A Protalks episode featuring Chandrashekar Kupperi, the Co-Founder of ANOVA Corporate Services.

Note: This is an auto-transcribed version of the interview. You can watch all the protalks series here

Gaurav Tripathi 0:05
Okay we are live. Wonderful. Good evening everybody. I welcome to pro talks by Super pro.ai I’m your host, co founder and CEO of fuzzy probe, and as you know by now, in pro docs we are bringing our amazing super pros, amazing professionals from different fields. So every time we see that we are brought in. After we have brought in entrepreneurs we are brought in investors. And our intent has been that we bring diversity to the pool, so that when you listen to their journey. You get to learn something so that’s our intent. With that, let me, let me welcome you all this evening and this today’s session. And of course if you have any questions you can put them in the chat box, you can put in the comments, and this session, the recording will be available on LinkedIn, YouTube, Facebook everywhere. So, in case you are watching the recorded version of it, you can still put in your questions in the comment, we will route the questions to our guests and we’ll get back to you with answers. So, please, please read. With that, I’ll present to you our today’s guest is John schrager, please. You’ve got a brief introduction.

Chandrashekhar Kupperi 1:10
So much to do. Thank you super protein for having me here. A very, very warm welcome to each one, okay today, join the session. So my name is Tanisha pupating. In short, I’m cold shaker, and I started my career with ExxonMobil, a finance guy, a chartered accountant with multiple other finance qualifications, and also in management areas, so I wasn’t the oil and gas ExxonMobil business with almost four years from then I moved on to KPMG, and I lost it as an employee, once with a UK based multinational, which want brands like the idea of London fitness, which makes me popular in certain geographies and yachting was popular all over the world. So this was the business 40 brands, and my role essentially there was m&a, which is mergers and acquisitions, so I was doing transactions. I stayed with them for a longer time, 10 years, and we did like a surprising amount but that’s what I did in my 20s I did almost 11 acquisitions and for divestments, the last thing I did was selling the nucleon form, which is a billion dollar company basically all happened in December 2012 And, as you know, as early as 2011 I felt I should be on my own sometimes up until about Britney, so the timing was perfect for me, when this deal happened, there was a six month transition and effectively in June 2013 I became an entrepreneur. So I have a business which is called ANOVA, which is an advisory business focused on articles, one is mandated by society and the second is fundraise, we are sector agnostic, and they’ve done transactions across consumer across health across technology across hospitality luxury and various segments, and I’ve been in this business for more than seven years now. So that’s been my journey so far.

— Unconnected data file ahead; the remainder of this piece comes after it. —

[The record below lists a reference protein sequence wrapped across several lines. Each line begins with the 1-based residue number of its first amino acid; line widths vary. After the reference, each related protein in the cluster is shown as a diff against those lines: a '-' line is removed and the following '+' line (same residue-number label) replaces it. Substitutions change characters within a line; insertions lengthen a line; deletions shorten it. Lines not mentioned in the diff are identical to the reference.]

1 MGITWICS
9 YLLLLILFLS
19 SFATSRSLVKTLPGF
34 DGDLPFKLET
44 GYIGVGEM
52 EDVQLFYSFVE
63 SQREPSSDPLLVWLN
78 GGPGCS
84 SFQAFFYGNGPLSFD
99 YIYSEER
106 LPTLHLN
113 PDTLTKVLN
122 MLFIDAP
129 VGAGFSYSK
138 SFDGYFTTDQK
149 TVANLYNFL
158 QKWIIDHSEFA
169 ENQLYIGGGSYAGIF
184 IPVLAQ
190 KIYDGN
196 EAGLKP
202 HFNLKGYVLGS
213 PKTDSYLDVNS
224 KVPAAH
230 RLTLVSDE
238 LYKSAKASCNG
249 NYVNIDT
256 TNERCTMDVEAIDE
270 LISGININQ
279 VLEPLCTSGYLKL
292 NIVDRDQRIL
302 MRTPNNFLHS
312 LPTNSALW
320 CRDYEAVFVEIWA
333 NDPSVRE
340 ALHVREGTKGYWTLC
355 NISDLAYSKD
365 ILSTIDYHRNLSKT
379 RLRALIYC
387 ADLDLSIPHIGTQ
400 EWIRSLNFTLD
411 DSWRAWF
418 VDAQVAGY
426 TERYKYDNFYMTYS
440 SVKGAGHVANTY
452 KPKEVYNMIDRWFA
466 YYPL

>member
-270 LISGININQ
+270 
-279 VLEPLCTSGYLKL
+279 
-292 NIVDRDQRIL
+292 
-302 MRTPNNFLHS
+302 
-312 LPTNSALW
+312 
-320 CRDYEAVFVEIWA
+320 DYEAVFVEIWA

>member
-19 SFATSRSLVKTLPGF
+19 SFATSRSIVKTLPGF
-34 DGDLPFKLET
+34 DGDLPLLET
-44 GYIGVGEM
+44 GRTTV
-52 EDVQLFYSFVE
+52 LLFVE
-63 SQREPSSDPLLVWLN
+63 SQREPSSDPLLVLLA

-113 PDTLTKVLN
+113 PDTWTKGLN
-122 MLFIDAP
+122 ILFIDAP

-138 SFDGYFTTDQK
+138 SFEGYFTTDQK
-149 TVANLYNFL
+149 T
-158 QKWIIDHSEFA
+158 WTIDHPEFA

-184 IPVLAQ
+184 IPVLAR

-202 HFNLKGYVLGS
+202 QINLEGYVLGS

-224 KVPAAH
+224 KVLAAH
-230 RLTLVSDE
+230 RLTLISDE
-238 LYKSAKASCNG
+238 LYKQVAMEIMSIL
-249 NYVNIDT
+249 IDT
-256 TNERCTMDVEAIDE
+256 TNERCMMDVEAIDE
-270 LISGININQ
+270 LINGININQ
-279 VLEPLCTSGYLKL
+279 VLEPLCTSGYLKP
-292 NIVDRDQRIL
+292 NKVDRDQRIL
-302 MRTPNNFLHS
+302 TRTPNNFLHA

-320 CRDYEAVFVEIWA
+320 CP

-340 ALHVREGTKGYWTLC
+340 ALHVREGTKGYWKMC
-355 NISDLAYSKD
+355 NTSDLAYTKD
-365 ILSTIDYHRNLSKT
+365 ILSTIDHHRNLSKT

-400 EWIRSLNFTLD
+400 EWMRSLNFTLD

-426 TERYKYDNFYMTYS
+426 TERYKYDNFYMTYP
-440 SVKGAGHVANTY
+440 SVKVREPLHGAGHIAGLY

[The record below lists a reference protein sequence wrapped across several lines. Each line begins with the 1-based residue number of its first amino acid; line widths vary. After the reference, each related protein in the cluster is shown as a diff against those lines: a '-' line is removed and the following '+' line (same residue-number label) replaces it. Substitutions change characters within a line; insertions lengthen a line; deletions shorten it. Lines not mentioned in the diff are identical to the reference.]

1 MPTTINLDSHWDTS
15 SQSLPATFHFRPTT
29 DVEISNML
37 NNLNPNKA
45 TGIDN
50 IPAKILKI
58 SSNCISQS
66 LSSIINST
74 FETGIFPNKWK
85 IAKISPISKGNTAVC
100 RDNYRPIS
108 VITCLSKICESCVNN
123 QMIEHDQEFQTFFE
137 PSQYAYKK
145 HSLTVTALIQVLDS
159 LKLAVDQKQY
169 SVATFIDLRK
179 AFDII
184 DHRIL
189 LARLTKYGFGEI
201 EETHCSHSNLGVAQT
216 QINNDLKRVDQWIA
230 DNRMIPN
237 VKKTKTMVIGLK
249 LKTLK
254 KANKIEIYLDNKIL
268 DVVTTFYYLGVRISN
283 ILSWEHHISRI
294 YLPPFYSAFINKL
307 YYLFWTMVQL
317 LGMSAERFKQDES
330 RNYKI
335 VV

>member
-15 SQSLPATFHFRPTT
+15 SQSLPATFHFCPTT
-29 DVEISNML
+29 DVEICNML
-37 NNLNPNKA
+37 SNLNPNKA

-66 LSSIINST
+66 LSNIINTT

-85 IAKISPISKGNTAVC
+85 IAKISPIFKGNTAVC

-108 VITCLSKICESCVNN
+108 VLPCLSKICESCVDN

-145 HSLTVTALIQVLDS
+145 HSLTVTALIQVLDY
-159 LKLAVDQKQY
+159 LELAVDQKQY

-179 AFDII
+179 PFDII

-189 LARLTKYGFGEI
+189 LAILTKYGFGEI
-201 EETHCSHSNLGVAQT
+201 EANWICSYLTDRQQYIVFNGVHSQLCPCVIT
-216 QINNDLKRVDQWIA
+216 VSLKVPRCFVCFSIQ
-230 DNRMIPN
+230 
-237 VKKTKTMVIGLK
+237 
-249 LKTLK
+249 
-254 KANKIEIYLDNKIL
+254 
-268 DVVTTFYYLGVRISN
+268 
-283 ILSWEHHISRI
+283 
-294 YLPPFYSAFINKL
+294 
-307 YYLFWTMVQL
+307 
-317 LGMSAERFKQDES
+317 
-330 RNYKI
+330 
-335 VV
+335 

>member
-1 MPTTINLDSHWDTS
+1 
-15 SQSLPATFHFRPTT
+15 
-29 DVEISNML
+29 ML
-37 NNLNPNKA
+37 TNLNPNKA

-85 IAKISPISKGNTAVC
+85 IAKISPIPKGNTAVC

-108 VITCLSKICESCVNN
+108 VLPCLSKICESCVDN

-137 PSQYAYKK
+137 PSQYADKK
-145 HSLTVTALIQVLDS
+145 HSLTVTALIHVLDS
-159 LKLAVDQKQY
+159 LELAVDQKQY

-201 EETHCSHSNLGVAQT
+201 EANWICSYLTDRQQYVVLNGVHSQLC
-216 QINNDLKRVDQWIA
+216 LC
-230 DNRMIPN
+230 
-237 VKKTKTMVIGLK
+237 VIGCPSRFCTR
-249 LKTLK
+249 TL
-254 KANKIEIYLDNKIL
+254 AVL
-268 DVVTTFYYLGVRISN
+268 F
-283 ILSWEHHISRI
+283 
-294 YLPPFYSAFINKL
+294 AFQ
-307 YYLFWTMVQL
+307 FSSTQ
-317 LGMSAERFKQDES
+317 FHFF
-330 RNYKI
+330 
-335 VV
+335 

Gaurav Tripathi 2:25
Well good, thanks, thanks a lot for the introduction. Okay, I will start at the very start. So I think the time when you did see it as ICs, it was very, very early. I just out of curiosity. At that time, you know, in the 90s at that period. How was it like to become a CNA how many years were there in general.

Chandrashekhar Kupperi 2:46
So during my days though you know clearly apart from engineering, medicine, you know child accountancy was considered as you know, top notch sort of a profession to be in. And, you know, in those days, you will find a lot of people who used to get employed and rather than you know being in practice, and I was sort of fascinated by the fact that some of the C’s but also able to climb up the ladder and become you know the CEOs, so it’s not just the CFO because that’s something that you would innovate yes you know that just the opposition, they would be, but when I saw them in some of the other CXO positions and actually got excited and in my personal case, I’m fascinated with mathematics. So I used to love numbers and the CIA gave me the option to do slicing and dicing the numerical ability, and, you know whenever I see data I used to write over what are the insights, I can go to the data so that can present that as a meaningful information. So that was my personal fascination, why don’t you think Obama’s job and then you’re doing the CIA and then don’t ask me but

Gaurav Tripathi 3:30
I was the, the early experience so ExxonMobil as you will use it for future reports so again it’s much relevant at that time, working in such and then moving to KPMG, what was your early learnings working those faces, but

Chandrashekhar Kupperi 3:45